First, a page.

Table of Contents
Delirium and it's treatment
Delirium can be defined as a condition characterized by a usually acute onset of several clinical features:
- alteration of or a fluctuation in consciousness
- disturbance in sleep wakefulness cycle
- impairment of basic cognition
- impairment of higher cognition
and is sometimes associated with other clinical features:
- alterations in emotional tone
- alterations in perception
- alterations in thought form or content
- disturbances in behaviour
It is important to recognise that although the onset is usually acute, the duration of symptoms depends on the cause(s) of the delirium, the delay in recognition and the institution of appropriate treatment.
In the general hospital setting, there is a low recognition rate of delirium. Delirium is also often wrongly diagnosed as an anxiety disorder, mood disorder, psychotic disorder, or as dementia. General hospital cases of delirium often have multifactorial aetiologies, even when toxicity due to poisoning is involved.
Prolonged delirium has adverse outcomes, including death, dementia, amnestic syndromes, and other regional organic brain syndromes. Delirium in the general hospital and delirium due to drug toxicity have a poorer prognosis than community and non hospital cases of delirium, where there are a greater proportion of brief, self limiting conditions as the causes of delirium.
Patients during episodes of delirium also have higher risk of self-harm due to accident or deliberate actions and are at greater risk of causing harm to staff members or others.
DUTY OF CARE
A duty of care is due to patients with delirium to ensure that they do not harm themselves or others. Patients exposed to the risk of death or serious physical harm due to drug toxicity are similarly entitled to the benefits of treatment that will reasonably be expected to decrease their chances of death or serious physical harm. This duty of care exists whether the patient is delirious or not and whether or not the patient consents. No such duty exists where the risk of harm is trivial or where there is no treatment reasonably known to be effective to reduce the risk of death or serious harm. In past events doctors have been found negligent in their duty of care by failing to administer appropriate treatment or restraining a patient in these circumstances.
In the clinical context of delirium due to drug toxicity in adult patients the commonest scenarios are:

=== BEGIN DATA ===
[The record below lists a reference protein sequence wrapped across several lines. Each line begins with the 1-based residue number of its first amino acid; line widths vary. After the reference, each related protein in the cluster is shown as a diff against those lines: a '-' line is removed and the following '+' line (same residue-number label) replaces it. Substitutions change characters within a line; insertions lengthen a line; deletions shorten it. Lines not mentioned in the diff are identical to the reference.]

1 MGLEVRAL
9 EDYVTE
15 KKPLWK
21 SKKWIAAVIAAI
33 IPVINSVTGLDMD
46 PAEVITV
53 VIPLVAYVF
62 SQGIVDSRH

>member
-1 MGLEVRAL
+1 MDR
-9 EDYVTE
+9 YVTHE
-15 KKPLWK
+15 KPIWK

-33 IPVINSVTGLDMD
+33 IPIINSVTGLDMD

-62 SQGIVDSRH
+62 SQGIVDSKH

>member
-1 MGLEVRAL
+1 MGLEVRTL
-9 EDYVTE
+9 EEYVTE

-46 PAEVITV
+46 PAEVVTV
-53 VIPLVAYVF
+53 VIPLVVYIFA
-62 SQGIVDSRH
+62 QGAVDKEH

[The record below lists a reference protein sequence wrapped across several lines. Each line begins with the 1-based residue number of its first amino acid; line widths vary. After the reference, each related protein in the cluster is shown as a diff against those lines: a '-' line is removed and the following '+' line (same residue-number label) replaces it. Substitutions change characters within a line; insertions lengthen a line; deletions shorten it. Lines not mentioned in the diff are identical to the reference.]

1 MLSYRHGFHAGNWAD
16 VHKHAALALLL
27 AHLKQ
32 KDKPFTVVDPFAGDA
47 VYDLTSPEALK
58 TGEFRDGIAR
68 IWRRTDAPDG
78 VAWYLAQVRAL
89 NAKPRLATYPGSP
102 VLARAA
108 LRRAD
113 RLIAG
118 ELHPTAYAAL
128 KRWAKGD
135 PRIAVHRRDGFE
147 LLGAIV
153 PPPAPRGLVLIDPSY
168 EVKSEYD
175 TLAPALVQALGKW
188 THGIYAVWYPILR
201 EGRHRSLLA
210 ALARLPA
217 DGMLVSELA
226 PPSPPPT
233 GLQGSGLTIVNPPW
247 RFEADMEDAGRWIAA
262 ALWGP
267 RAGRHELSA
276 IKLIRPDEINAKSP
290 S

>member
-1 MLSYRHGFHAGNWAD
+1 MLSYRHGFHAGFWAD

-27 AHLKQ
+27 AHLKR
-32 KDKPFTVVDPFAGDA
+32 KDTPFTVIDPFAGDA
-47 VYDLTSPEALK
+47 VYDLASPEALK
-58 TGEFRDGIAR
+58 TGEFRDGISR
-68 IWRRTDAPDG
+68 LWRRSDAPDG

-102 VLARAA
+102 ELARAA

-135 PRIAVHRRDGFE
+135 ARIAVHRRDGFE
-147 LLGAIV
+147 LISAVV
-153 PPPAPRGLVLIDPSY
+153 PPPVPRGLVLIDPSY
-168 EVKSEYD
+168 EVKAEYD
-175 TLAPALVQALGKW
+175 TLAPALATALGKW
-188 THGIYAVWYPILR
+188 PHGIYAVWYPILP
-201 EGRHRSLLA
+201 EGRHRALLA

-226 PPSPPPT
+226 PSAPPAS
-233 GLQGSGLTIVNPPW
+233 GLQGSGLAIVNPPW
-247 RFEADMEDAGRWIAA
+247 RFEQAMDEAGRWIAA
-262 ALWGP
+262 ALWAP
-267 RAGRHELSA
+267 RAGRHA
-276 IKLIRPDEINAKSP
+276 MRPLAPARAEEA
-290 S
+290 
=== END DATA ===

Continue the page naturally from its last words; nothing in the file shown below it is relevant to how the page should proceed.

- intentional self-harm drug overdose
- intentional recreational drug overdose
- iatrogenic drug toxicity
Accidental overdose is more common in children. Some work or recreational exposures also occur in adults.
In practical management strategies for the delirious (drug toxicity) patient there are several issues to consider.
Non pharmacological: staff issues
All medical, nursing and ward staff should have basic clinical protocols to follow, educational programs, and ongoing clinical revision programs provided to allow them to perform as the central assessment and management unit. New staff should have an orientation and guided introduction to the clinical service issues.
Protocols for decontamination and emergency supportive management should include basic management strategies for the clinical issues of delirium.
Introduction, explanation and reorientation strategies for nursing staff, use of family members, appropriate lighting (and other cues) plus appropriate use of intravenous cannulae and IV fluids can be incorporated into basic protocols.
In certain clinical situations, specific drug treatment to “reverse” a drug-induced delirium may be useful for diagnostic assessment, management, or both.
Examples of these situations would include
- barbiturates for barbiturate withdrawal
- flumazenil for benzodiazepine intoxication
- physostigmine or tacrine for anticholinergic delirium
However, drug treatments are usually “nonspecific” and aimed at reducing distress, anxiety, cognitive disorganization, psychotic phenomena, or behavioural disturbance, or some combination of these features. This type of “non specific” pharmacological intervention should be reserved for situations in which the risks of harm to self or others is high, or the distress of the patient is unreasonable. These treatments should not be offered as a matter of course, but promptly instigated when the clinical indications are evident.
There are no clinical trials available to guide the choice for “non specific” pharmacological management and tradition tends to dominate the field. Our current practice leads to two basic choices, diazepam (or midazolam) or droperidol and occasionally a combination. The clinical indications for use dictate that an intravenous route of administration may be necessary to initiate treatment.
Initial dosage needs to be titrated to achieve the necessary clinical effect, that is, physical safety of the patient, and so a degree of sedation is usually the goal. Maintenance dosage should also be aimed at maintaining the patient's safety. Diazepam is the safest first line treatment, except where severe respiratory disease (CO2 retention) exists. Droperidol is usually our second line choice with haloperidol as an alternative.
Where distress of the patient is the focus of pharmacological treatment a regular dose approach (using diazepam or haloperidol) for several days may be more useful than single large doses or PRN dosage or some combination of those approaches. Where psychotic features predominate haloperidol may be the first line drug choice.